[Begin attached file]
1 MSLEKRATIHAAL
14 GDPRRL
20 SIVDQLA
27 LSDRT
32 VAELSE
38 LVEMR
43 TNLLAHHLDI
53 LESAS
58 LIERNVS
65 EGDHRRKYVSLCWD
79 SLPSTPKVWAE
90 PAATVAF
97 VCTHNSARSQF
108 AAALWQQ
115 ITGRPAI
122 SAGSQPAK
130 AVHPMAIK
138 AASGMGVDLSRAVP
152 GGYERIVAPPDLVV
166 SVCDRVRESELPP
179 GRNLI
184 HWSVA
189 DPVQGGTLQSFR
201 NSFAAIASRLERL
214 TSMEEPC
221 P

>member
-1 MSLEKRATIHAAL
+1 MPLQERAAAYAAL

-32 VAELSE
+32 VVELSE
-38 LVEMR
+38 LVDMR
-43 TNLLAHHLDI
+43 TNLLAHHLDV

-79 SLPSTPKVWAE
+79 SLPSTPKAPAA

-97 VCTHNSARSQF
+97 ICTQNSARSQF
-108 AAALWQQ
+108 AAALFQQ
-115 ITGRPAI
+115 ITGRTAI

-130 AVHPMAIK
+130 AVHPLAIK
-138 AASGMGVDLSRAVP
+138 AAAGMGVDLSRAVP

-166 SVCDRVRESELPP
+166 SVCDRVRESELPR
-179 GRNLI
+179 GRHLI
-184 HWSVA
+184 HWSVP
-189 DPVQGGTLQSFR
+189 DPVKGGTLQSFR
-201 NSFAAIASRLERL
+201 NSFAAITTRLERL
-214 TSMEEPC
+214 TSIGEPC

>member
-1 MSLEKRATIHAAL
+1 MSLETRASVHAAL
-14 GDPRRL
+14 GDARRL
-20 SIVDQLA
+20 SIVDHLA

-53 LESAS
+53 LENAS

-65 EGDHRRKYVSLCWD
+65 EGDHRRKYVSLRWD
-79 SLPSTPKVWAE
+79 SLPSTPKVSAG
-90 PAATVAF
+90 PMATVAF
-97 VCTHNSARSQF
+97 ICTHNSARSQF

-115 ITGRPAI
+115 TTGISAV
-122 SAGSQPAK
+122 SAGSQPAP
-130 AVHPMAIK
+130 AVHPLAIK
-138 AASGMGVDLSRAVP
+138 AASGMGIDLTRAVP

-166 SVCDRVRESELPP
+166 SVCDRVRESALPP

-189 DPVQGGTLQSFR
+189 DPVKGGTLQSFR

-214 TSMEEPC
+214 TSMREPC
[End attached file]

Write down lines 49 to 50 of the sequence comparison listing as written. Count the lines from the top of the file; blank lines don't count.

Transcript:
+166 SVCDRVRESELPR
-179 GRNLI